JP: Yes. The book is written in response to a planetary crisis, a triple crisis of ecology, economics, and politics. We’re living through climate breakdown, runaway inequality, and the marriage of right-wing nationalism and oligarchy. It’s calm in tone because anyone who’s been through any kind of emergency knows that you have keep a clear head.
We didn’t get here because people are bad, greedy, predictably irrational or hyper-rational, or any of the usual stories. Those stories are both moralizing and reductive: they treat us as objects, little atoms or billiard balls, but driven by something like sin! What I’m trying to show is how our ecological crisis is a product of our collective agency. It emerges from the world we have built.
We live in a second nature, an artificial world. There’s between two thousand and three thousand tons of built environment for every human being on the planet—obviously much more in rich countries. Nothing we do is outside this built environment—eating depends on industrial agriculture and networks of food transport, moving around depends on fossil fuels and roads and trains, shelter is in heated and cooled buildings, and so on. A lot of our environmental impact is built into the technological exoskeleton that we wear and move through. Individual choices have a very limited impact. We have spun ourselves into our own web.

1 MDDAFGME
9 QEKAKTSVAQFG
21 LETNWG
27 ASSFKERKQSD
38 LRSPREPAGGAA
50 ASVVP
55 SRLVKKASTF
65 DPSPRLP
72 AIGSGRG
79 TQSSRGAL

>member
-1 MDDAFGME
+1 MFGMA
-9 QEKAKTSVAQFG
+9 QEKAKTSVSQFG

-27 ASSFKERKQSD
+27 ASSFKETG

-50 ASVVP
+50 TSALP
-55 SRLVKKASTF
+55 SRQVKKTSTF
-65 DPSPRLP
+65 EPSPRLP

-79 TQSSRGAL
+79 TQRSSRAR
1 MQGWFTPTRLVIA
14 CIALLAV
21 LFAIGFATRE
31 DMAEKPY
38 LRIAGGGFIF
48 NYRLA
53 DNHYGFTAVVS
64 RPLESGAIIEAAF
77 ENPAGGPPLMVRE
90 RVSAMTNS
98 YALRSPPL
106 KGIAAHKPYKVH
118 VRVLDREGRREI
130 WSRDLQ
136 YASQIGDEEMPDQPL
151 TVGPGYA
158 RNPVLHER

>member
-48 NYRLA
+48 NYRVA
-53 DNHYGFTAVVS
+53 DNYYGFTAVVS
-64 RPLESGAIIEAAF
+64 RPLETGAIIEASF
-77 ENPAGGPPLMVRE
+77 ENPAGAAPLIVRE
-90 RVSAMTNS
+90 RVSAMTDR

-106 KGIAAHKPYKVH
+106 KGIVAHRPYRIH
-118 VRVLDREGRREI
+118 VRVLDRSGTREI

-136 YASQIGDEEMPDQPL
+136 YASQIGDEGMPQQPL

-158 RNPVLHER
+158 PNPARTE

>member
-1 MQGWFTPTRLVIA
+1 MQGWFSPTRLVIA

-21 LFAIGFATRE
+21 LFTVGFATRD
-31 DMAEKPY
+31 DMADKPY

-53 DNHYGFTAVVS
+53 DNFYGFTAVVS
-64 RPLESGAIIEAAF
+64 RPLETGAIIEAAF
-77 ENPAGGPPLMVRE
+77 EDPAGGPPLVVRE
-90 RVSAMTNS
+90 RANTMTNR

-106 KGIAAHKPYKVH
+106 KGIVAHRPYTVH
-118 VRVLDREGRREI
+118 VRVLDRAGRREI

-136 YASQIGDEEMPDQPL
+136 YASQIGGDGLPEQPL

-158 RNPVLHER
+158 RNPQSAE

The kind of agency that we need to get out of this situation isn’t individual moral improvement. It’s the power to rework our shared environment. That’s where democracy comes in.